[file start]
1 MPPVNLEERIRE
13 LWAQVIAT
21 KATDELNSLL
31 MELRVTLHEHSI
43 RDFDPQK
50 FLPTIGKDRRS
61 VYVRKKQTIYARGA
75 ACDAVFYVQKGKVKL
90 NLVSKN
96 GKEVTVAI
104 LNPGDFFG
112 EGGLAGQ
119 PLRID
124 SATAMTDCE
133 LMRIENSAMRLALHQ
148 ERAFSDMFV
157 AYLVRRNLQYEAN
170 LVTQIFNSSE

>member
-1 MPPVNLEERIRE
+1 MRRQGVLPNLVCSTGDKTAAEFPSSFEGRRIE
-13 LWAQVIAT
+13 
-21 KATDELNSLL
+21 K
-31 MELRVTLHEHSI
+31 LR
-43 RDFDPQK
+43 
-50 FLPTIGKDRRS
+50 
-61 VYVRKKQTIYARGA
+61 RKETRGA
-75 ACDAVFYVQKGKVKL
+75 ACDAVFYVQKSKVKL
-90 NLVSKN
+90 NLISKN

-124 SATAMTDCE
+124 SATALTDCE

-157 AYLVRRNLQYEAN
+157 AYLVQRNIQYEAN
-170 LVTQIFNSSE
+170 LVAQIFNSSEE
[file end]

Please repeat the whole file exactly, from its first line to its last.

1 MPPVNLEERIRE
13 LWAQVIAT
21 KATDELNSLL
31 MELRVTLHEHSI
43 RDFDPQK
50 FLPTIGKDRRS
61 VYVRKKQTIYARGA
75 ACDAVFYVQKGKVKL
90 NLVSKN
96 GKEVTVAI
104 LNPGDFFG
112 EGGLAGQ
119 PLRID
124 SATAMTDCE
133 LMRIENSAMRLALHQ
148 ERAFSDMFV
157 AYLVRRNLQYEAN
170 LVTQIFNSSE

>member
-1 MPPVNLEERIRE
+1 MRRQGVLPNLVCSTGDKTAAEFPSSFEGRRIE
-13 LWAQVIAT
+13 
-21 KATDELNSLL
+21 K
-31 MELRVTLHEHSI
+31 LR
-43 RDFDPQK
+43 
-50 FLPTIGKDRRS
+50 
-61 VYVRKKQTIYARGA
+61 RKETRGA
-75 ACDAVFYVQKGKVKL
+75 ACDAVFYVQKSKVKL
-90 NLVSKN
+90 NLISKN

-124 SATAMTDCE
+124 SATALTDCE

-157 AYLVRRNLQYEAN
+157 AYLVQRNIQYEAN
-170 LVTQIFNSSE
+170 LVAQIFNSSEE